I don't know what it was about watching Michigan football growing up that attracted me the most: the colors, the helmets, the uniforms--quite frankly it was probably all of it. What I do know is that over time I started to learn about the history and pageantry of the team and the sport, and I was sold.
My obsession with college football and offense grew while I played football in school and grew even more after I hung up the cleats for the last time. I just had to be informed, I had to understand what I was watching, I needed to consume the game in a way that went beyond the casual fan screaming at the screen to, "run the ball, tackle 'em!"
What I failed to appreciate while first getting into the Wolverines was the historical success the team had enjoyed. It wasn't necessarily elite success, but it was relatively well sustained.
At the end of the Lloyd Carr era I was entering adulthood with quite a large obsession still brewing. Any Michigan fan knows the era that came next, and it was awful as a fan. Two coaching staffs that produced terrible to mediocre results and years of pain against bitter rivals Ohio State.
Once Jim Harbaugh was hired, the general mood around the program was that things might finally settle into a more respectable place and for the most part they did. You could expect eight to eleven wins a year, a bowl appearance, and generally decent football--but it wasn't elite, and that was fine if not a little annoying heading into the weird COVID year that was college football.
Post the disaster that was college football being played in 2020, Harbaugh made some changes in the program that would lead to three years of some of the best Michigan football I have had a chance to enjoy in my lifetime.
Three straight wins over Ohio State.
Three straight B1G conference championships.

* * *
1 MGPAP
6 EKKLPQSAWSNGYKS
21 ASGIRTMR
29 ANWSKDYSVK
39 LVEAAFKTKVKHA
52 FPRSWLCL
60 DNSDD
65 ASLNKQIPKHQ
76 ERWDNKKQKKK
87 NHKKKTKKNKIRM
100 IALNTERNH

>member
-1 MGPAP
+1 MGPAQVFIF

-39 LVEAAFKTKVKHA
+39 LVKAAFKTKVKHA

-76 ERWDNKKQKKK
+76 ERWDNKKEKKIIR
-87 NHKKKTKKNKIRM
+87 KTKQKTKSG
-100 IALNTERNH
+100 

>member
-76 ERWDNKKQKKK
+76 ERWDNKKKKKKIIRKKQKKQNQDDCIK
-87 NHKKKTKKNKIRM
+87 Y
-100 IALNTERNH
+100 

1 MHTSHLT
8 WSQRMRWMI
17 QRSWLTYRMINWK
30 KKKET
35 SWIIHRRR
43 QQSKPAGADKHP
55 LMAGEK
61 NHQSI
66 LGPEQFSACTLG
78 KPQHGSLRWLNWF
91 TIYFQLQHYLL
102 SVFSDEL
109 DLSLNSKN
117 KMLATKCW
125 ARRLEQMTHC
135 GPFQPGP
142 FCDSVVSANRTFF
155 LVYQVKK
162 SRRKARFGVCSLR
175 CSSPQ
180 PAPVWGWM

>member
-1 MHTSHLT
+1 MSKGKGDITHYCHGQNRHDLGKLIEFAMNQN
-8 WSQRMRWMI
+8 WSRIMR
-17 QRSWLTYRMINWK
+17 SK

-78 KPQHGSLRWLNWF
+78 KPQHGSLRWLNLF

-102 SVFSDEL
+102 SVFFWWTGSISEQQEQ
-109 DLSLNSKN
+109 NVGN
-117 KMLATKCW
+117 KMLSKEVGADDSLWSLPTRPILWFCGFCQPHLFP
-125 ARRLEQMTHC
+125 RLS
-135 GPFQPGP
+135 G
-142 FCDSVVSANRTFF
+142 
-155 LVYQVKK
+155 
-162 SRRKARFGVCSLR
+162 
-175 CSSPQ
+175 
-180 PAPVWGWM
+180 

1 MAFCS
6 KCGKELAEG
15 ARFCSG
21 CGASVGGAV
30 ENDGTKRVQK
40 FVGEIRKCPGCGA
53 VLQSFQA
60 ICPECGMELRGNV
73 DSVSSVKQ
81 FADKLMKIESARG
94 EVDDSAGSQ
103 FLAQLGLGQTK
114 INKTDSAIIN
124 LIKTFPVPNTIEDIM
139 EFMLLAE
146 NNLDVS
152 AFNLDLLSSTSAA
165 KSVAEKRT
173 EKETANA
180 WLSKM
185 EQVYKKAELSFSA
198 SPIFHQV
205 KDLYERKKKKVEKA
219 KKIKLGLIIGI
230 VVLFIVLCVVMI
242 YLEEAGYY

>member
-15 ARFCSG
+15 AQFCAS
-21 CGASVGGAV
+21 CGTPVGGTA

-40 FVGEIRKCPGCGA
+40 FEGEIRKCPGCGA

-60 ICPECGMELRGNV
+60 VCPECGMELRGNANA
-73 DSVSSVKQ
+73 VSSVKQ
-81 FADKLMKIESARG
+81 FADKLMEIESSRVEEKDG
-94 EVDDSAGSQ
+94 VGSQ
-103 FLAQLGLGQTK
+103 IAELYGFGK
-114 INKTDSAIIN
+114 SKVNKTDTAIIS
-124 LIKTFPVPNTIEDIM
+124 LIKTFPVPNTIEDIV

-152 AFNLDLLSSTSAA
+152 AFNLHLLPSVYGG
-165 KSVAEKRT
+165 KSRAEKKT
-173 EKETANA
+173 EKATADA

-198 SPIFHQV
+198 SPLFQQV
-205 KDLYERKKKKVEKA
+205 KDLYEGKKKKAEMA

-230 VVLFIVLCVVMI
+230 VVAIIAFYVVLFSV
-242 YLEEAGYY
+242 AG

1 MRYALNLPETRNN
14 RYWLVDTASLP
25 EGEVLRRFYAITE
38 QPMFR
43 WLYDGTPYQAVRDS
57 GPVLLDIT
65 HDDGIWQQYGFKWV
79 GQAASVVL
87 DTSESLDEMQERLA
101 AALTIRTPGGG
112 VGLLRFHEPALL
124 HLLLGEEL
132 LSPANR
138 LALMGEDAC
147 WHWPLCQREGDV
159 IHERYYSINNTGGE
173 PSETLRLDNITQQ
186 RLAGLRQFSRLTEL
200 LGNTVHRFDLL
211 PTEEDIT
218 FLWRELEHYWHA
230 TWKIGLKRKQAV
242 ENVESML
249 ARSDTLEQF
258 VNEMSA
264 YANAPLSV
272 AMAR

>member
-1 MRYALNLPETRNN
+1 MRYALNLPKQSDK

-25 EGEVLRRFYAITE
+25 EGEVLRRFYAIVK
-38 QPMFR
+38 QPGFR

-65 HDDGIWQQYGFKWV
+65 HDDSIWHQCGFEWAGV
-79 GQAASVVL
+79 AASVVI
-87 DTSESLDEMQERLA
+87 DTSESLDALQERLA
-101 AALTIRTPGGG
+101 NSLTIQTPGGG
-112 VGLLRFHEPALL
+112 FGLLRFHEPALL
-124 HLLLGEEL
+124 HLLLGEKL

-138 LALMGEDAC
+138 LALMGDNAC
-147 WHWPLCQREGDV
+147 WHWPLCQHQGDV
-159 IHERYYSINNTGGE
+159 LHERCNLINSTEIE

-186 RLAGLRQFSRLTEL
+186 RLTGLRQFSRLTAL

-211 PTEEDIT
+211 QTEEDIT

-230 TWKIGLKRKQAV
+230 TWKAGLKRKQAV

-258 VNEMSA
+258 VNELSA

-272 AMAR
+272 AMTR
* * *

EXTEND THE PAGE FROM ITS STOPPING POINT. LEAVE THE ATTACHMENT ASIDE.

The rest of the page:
And, until this year, appearances in the college football playoff with the initial round exit and demoralizing defeat.
This year's semi-final was different for Michigan. It was being played in the Rose Bowl game, one with a ton of history attached to it for the program. A game they last won when they earned a share of a national championship for the 1997 season. A game I barely remember because I wasn't as obsessed at the time.
All of that to say, the nostalgia hit pretty hard when Alabama was stuffed on 4th-and-goal to end over time and send Michigan to the national championship game. For years Michigan has lost a game like the one that was played on Monday, January 1, 2024. But players like Corum, McCarthy, Sainristil, and Barret proved to be more resilient than my nerves. And thank god they were the ones playing the game instead of me--just a fan at home.
I just wanted to write about this, get my feelings out there. One of the hobbies I just don't discuss online, but takes up so much of my attention, and it happens to be going really well for the first time in 17 years.
I wanted to embrace it. I wanted to remember it. I don't want to take this era for granted while I'm living in it.
One more game to go, and while I would love to see a national championship win, I'm content to watch one more game no matter the results before the core of this team becomes something new. The culture of the team here and now is something I just can't help but embrace.